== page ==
Ever mindful of her sister’s needs, Anna fixed Carla up with her husband’s best friend in England.  This man, however, was 15 years older and a blue-collar worker who had little interest in other cultures and people.  He had, however, taken care of his mother until her death when he was 40.  He had inherited the home in England where they had lived together, and it was time to take a wife.

     The house and living in England appealed to Carla more than the man, but he was part of the deal.  They got married and Carla moved to England.  Shortly thereafter, with two very young children, Anna discovered the husband she loved so much was having an affair with another Chinese woman.  Their marriage unraveled, and anger and resentment overwhelmed their love.  He vindictively insisted that their little daughter be sent to his elderly parents in England, while the young son remained with Anna’s parents in China.

     Anna went to live in England for the first time and visited her very unhappy daughter who was thrust into the care of stranger grandparents who spoke a foreign language to her.  Anna lived miserably with Carla and her husband, but spent her time productively studying how to be a Montessori teacher.  Eventually, she got her daughter back because the grandparents were too old and sick to raise a young child.

     Anna and her daughter returned to her parents and son in China.  There were no opportunities for her to be a Montessori teacher anywhere in China but Beijing, so she left the two children with her parents and went to find work in Beijing.  She found a German boyfriend in Beijing instead.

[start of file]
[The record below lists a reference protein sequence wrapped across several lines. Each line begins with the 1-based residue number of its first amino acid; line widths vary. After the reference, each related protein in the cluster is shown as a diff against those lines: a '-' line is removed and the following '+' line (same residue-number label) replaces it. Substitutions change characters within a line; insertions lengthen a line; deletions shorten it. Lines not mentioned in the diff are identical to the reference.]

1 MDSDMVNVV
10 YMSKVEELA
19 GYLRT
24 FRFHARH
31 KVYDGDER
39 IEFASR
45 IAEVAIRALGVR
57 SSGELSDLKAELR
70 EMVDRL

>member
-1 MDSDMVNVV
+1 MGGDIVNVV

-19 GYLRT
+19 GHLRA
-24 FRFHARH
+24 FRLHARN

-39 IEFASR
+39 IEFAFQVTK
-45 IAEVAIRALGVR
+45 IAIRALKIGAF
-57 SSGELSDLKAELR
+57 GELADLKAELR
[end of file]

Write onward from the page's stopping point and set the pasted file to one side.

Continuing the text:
She cautiously went to Berlin for a trial period to live with the boyfriend before bringing her children to Germany.  All went well – and she married her German boyfriend just before the birth of their son, her third child.

     Meanwhile, back in England, little was heard from Carla.  For whatever reasons, her husband refused to fix up the house.  He wanted his wife to be housebound and not working, so she was terribly isolated and lonely.  He accompanied her on yearly visits to China, but steadfastly refused to eat Chinese food.  His beer belly and tattoos were strange to her friends in China, but he was seen as kind and humorous by her friends.  They had decided before marriage that there would be no children and he had had a vasectomy to insure that decision.

     Anna’s life with her three children  and her German husband steadily deteriorated.  They separated.  One big cause of the friction between Anna and her husband were Anna’s new friends — born again Christians who were trying to convert her.  They succeeded both in converting her and in convincing her to remain in Germany because welfare is generous for single mothers there.

     Anna seems happy for now in her love of Jesus.  Carla seems to have settled for posting lonely poems in English and Chinese on her website.  She sticks to the Chinese version of the belief that she has made her bed and must lie in it, whatever the consequences.  She talks of hoping to help Anna and the kids financially some day.  And both sisters and Anna’s children still regularly go to see their elderly parents in Hangzhou.